There’s only one sport-specific venue that Colorado is missing: A bobsled track. For reference, PyeongChang just built a bobsled park for the 2018 Olympics. It cost $115 million. Here in Colorado, it’s conceivable that one of our resorts would build a similar park for the 2026 Olympics. They’d always have the option to convert the facility into a mixed-use venue once the Games are finished.
“Can't have a Super Bowl here because there are not enough hotel rooms so how could you have the Olympics here?”
This one requires some math.
The IOC approved PyeongChang’s bid for 2018. That city had 76,000 available hotel rooms, which the IOC deemed sufficient for media, athletes and spectators.
There are about 55,000 available hotel rooms in Denver, Colorado Springs and the resort towns combined, according to an estimate from Cvent. That means total capacity would need to increase by 39 percent between now and 2026 – which could happen regardless of the Olympics, as developers swoop in to build new hotels across the Front Range.
There’s no need to invest in an athlete’s village, either. Olympic organizers can turn to any of our top-rated colleges for dormitory housing. They could also get creative and lock down entire resorts. Either way, there’s no reason to spend a ton of money.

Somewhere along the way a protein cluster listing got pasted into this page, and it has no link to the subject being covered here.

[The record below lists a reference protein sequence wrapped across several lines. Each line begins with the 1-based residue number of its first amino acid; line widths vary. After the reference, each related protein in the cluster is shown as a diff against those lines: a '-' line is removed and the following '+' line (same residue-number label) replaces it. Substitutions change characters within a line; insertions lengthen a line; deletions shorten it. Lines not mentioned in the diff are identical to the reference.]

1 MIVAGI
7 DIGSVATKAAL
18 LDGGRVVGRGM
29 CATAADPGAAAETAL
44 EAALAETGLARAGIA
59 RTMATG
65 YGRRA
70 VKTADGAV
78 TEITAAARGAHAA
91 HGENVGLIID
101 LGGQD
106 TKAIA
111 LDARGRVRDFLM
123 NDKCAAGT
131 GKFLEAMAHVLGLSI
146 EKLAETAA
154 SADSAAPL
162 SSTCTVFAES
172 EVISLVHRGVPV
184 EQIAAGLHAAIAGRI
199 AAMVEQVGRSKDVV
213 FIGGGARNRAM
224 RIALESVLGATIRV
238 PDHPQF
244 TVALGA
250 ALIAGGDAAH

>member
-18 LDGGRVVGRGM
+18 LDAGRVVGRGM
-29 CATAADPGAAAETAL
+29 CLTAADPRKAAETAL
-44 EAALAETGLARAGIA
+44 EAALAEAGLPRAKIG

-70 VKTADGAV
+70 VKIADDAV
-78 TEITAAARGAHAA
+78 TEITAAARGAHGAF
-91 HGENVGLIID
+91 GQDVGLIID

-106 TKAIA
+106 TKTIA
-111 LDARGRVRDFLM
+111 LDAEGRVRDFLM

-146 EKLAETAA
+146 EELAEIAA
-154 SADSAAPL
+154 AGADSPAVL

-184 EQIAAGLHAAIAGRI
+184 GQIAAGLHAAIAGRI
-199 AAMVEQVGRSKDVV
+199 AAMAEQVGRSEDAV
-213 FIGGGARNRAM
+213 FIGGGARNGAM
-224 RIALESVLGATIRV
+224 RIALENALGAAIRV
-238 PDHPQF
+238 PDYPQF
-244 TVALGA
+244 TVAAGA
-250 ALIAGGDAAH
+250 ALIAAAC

“They're a ripoff. They destroy the economy afterward and leave useless infrastructure everywhere.”
As we’ve covered in previous sections, there likely won’t be much infrastructure buildout associated with a Colorado Olympic bid. The infrastructure that is built will provide a genuine benefit for people long after the Games are gone.
But there’s one point that flies under the radar when it comes to the economic impact: The Olympics need a city like Denver.
Once upon a time in the not-so-distant past, cities lined up to overpay for the privilege of hosting the Games. And, as we outlined above, that strategy proved to be a big loser.
Times have changed. More than a dozen cities already canceled their bids for the 2026 Games. Today, there are only four legitimate bids on the table. Two of them (Austria and Norway) could be pulled due to public backlash. That leaves a hypothetical Denver bid competing against Calgary and Sion, Switzerland – two cities that require a much larger infrastructure investment than Colorado.
Meantime, the IOC is desperate to hold the Games in a marquee city. Just look at the deal they made with Los Angeles for 2028.
The city is only spending $5.3 billion to host the Games. They’re projected to generate a record $4.5 billion in revenue just from hosting fees, ticket sales and local sponsorships. Factor in the hundreds of millions of dollars in other sponsorships and tax revenue and L.A. could become the first city in recent memory to turn a profit on the Olympics. If Denver were to sign a similar deal, the city could see a similar outcome.
Are there still questions to be answered? Sure.
Would there be headaches? Absolutely.
Would it be worth it to bring a global spotlight to our city? Just ask Robert Lyon, a U.S. bobsledder who lives in Park City.
“It left an amazing impact I think in this community. Everyone would tell you … we would love to have it again someday.”